TRIPOLI (Reuters) - Unknown assailants blew up a major Sufi shrine in the Libyan capital on Thursday, residents said, the first such attack since several last year in the North African country.
Ultra-conservative Islamists have targeted sites belonging to Islam’s Sufi tradition, which they brand idolatrous, since the end of a 2011 war that ousted Muammar Gaddafi. There were about a dozen attacks on Sufi shrines last spring and summer.
Thursday’s bombing took place in the early morning and struck the Sidi Al-Andlusi mausoleum in the Tripoli suburb of Tajoura, residents said. The shrine of a Sufi theologian from the 15th century is protected under law as a national monument.
“It was a bomb attack. The doors and windows were blown out, the inside is charred,” said one witness who lives near the shrine and declined to give his name.
“Everyone is very saddened by what has happened.”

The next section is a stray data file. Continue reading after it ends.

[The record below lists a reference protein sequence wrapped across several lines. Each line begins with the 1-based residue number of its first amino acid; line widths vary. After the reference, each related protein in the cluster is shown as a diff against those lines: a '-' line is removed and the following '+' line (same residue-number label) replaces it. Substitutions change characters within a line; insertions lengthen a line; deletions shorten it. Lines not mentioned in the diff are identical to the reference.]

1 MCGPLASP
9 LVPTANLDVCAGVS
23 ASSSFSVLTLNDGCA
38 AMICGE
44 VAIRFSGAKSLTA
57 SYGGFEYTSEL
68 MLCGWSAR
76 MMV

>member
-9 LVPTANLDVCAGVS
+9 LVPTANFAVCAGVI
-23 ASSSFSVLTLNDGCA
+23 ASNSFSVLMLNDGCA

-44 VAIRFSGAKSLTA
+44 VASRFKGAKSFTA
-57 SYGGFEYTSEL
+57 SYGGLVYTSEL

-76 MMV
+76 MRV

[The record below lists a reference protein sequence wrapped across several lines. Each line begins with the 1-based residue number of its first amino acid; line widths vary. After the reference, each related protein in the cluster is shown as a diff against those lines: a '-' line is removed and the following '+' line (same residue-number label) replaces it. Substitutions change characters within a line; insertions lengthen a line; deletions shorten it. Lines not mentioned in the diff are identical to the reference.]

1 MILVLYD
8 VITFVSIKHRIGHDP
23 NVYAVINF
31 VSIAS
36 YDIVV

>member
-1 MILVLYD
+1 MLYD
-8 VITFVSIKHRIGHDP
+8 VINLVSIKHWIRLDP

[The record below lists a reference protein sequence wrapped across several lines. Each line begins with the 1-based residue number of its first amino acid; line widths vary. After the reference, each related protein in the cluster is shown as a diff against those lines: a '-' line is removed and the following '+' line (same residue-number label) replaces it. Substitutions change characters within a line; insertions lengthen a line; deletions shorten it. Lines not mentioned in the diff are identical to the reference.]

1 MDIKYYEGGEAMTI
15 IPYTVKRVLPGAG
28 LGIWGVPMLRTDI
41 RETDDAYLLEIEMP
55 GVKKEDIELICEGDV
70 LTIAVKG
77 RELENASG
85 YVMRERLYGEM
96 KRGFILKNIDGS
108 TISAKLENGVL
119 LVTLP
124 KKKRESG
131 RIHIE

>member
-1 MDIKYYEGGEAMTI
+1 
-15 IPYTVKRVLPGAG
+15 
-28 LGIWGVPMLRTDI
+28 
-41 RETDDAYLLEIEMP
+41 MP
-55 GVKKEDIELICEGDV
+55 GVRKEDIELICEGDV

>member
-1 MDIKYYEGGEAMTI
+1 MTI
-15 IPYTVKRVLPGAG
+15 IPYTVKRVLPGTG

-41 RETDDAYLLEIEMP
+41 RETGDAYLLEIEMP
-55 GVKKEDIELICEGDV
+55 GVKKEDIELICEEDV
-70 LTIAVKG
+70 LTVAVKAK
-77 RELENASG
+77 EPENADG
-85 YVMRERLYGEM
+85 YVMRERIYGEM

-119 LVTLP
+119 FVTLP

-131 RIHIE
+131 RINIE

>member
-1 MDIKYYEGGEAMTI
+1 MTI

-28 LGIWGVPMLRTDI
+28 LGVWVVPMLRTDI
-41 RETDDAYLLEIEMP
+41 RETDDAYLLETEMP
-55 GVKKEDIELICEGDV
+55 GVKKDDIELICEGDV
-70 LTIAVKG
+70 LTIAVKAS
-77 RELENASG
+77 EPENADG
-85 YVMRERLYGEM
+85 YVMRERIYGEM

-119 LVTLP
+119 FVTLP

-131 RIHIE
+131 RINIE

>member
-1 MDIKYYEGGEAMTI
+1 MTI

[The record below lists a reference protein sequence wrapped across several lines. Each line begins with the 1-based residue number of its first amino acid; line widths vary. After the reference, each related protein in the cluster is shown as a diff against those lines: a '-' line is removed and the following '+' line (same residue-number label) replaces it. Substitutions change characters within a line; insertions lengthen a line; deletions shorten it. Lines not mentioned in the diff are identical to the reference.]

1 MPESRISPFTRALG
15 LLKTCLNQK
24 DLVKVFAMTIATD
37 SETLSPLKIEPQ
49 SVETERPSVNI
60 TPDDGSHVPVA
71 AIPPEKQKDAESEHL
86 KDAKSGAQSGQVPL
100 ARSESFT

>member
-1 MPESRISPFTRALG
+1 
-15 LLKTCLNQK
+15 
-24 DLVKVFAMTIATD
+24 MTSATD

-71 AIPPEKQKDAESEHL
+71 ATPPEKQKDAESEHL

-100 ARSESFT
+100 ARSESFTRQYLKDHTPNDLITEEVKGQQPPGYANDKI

He said one person had been arrested in connection with the attack and was now under investigation.
The head of Tripoli’s local council, Sadat al-Badri, condemned the attack, saying it was “against the ways of the Islamic religion”, state LANA news agency reported.
In July, conservative Islamists blew up the tomb of a 15th century Sufi scholar and burned down a library in the Libyan town of Zlitan.
Attackers bulldozed a mosque containing Sufi graves in the center of Tripoli in broad daylight in late August, in what appeared to be Libya’s most blatant sectarian attack since Gaddafi’s overthrow.
Reporting by Ali Shuaib; Writing by Marie-Louise Gumuchian; Editing by Pravin Char